Tradition

When you visit the distillery for a tasting and a tour, or maybe even one of their special events like the gin & movie nights, you will see many older and personal objects as well. Feel free to ask what they are and which history or tale is connected to them. You might discover the bar cabinet which Christopher and Karin got for their wedding and other gems which make the place so inviting and personal at the same time but never making you feel to be an intruder into the privacy of someone.

Exploring London on the cocktail bus

Luckily, the Hayman's have cooperations with other entrepreneurs. So as a surprise to us we got to take a tour through London on a classic Routemaster bus with a bar and some delicious food on board. The bakery Brigit's bakery created some outstanding snacks and we enjoyed cruising past many of London's well-known sights. This "Afternoon Tea Tour" on the bus can be booked via the bakery's website and is well worth the money compared to your regular city tour I would say. What a great treat and surprise. Trying a few signature cocktails with the Hayman's gins made this a great experience and a memorable couple of hours.

Dinner with friends

As if that was not enough discovery and excellence for a day we had some time and explored the Thames' banks and enjoyed the view from a roof top near St. Paul's cathedral (Madison) before we met again for dinner at Barbecoa, one of Jamie Oliver's restaurants, where the Hayman's gin is being served as well. A place with outstanding service and even better food. Very attentively staff and with a solution for every allergy or dietary limitation. What an amazing evening with yet lots more talk and chat about the products, the making, the past and the future plans. A definite recommendation from me.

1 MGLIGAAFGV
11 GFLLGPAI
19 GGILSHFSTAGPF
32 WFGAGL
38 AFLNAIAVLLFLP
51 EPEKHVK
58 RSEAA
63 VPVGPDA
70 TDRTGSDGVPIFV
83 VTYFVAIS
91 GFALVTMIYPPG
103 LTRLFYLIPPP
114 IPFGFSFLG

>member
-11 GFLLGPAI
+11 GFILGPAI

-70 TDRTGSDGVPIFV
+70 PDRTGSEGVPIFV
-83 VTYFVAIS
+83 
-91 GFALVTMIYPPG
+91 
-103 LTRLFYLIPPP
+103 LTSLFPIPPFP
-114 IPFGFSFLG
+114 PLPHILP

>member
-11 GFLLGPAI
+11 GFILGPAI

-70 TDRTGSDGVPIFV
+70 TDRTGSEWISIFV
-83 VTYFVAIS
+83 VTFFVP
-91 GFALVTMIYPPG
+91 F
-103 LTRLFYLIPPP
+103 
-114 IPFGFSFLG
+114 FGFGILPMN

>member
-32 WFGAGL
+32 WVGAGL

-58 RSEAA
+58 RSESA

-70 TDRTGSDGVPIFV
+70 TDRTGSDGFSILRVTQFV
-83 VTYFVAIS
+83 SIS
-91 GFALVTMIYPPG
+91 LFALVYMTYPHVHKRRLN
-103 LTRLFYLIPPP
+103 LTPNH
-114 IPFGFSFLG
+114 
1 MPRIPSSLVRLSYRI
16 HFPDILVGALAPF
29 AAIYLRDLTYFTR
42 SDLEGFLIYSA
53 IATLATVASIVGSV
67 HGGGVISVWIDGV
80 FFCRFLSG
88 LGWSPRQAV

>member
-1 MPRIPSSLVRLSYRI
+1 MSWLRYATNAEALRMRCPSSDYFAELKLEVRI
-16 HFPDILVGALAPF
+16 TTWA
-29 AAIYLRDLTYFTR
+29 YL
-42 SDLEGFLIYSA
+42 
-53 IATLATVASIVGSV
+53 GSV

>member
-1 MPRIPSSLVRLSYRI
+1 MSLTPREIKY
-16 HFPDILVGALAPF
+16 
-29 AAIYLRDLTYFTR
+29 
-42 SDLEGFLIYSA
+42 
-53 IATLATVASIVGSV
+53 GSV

Cocktails above London

As a last stop for the evening we left the restaurant and headed for the City Social Bar where a last drink and an amazing view made us all appreciate what we had been able to learn and experience that day before heading back to the hotel.

The products: Gin made by the Hayman family

Please find the reviews of the gins in separate articles:

  • Hayman's London Dry Gin
  • Hayman's Old Tom Gin
  • Hayman's Sloe Gin
  • Hayman's Cordial Gin
  • Hayman's Gently Cask Rested Gin
  • Hayman's True English Hopped Gin

Visiting London? Visit the Hayman's distillery!

Being extremely thankful for the opportunity to learn so much about a producer, products, their history, and at the same time being able to enjoy so many nice things, getting to know amazing people, and exploring the city as well, I would like to recommend that you visit the Hayman's distillery in Balham should you be or get to London. There are few places to my knowledge where you get to know and experience the gin making in such a nice way and with wonderful people telling you all about it.

More about Hayman's Gin on www.haymansgin.com.